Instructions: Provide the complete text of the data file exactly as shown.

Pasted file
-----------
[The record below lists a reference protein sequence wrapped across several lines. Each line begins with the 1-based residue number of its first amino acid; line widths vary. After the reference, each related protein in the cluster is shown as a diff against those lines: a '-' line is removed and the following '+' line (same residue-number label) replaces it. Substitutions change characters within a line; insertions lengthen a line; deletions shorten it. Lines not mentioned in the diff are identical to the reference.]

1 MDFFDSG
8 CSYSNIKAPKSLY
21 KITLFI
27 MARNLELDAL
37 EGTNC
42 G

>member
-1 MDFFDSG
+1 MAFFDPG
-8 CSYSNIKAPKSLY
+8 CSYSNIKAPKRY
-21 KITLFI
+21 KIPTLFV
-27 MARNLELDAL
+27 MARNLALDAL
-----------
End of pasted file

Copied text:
[The record below lists a reference protein sequence wrapped across several lines. Each line begins with the 1-based residue number of its first amino acid; line widths vary. After the reference, each related protein in the cluster is shown as a diff against those lines: a '-' line is removed and the following '+' line (same residue-number label) replaces it. Substitutions change characters within a line; insertions lengthen a line; deletions shorten it. Lines not mentioned in the diff are identical to the reference.]

1 MDFFDSG
8 CSYSNIKAPKSLY
21 KITLFI
27 MARNLELDAL
37 EGTNC
42 G

>member
-1 MDFFDSG
+1 MAFFDPG
-8 CSYSNIKAPKSLY
+8 CSYSNIKAPKRY
-21 KITLFI
+21 KIPTLFV
-27 MARNLELDAL
+27 MARNLALDAL